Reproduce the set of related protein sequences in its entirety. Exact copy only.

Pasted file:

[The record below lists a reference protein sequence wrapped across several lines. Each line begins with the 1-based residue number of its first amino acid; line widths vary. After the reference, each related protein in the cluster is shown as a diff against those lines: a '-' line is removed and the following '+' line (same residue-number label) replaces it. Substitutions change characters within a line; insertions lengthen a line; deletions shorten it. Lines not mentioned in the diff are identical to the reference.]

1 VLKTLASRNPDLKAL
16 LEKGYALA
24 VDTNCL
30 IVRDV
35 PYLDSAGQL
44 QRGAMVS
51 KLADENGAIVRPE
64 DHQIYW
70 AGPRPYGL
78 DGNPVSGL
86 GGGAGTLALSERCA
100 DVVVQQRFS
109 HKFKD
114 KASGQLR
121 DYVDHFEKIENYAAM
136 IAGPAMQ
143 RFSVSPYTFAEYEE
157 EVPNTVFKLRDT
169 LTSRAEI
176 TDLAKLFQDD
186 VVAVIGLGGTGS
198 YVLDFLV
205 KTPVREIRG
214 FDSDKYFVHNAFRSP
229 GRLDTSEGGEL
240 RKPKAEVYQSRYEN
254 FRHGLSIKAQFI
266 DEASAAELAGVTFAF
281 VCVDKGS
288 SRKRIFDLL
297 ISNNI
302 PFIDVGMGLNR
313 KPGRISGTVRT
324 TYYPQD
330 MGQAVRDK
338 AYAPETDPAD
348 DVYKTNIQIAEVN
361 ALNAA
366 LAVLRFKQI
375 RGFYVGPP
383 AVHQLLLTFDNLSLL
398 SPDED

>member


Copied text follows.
[The record below lists a reference protein sequence wrapped across several lines. Each line begins with the 1-based residue number of its first amino acid; line widths vary. After the reference, each related protein in the cluster is shown as a diff against those lines: a '-' line is removed and the following '+' line (same residue-number label) replaces it. Substitutions change characters within a line; insertions lengthen a line; deletions shorten it. Lines not mentioned in the diff are identical to the reference.]

1 VLKTLASRNPDLKAL
16 LEKGYALA
24 VDTNCL
30 IVRDV
35 PYLDSAGQL
44 QRGAMVS
51 KLADENGAIVRPE
64 DHQIYW
70 AGPRPYGL
78 DGNPVSGL
86 GGGAGTLALSERCA
100 DVVVQQRFS
109 HKFKD
114 KASGQLR
121 DYVDHFEKIENYAAM
136 IAGPAMQ
143 RFSVSPYTFAEYEE
157 EVPNTVFKLRDT
169 LTSRAEI
176 TDLAKLFQDD
186 VVAVIGLGGTGS
198 YVLDFLV
205 KTPVREIRG
214 FDSDKYFVHNAFRSP
229 GRLDTSEGGEL
240 RKPKAEVYQSRYEN
254 FRHGLSIKAQFI
266 DEASAAELAGVTFAF
281 VCVDKGS
288 SRKRIFDLL
297 ISNNI
302 PFIDVGMGLNR
313 KPGRISGTVRT
324 TYYPQD
330 MGQAVRDK
338 AYAPETDPAD
348 DVYKTNIQIAEVN
361 ALNAA
366 LAVLRFKQI
375 RGFYVGPP
383 AVHQLLLTFDNLSLL
398 SPDED

>member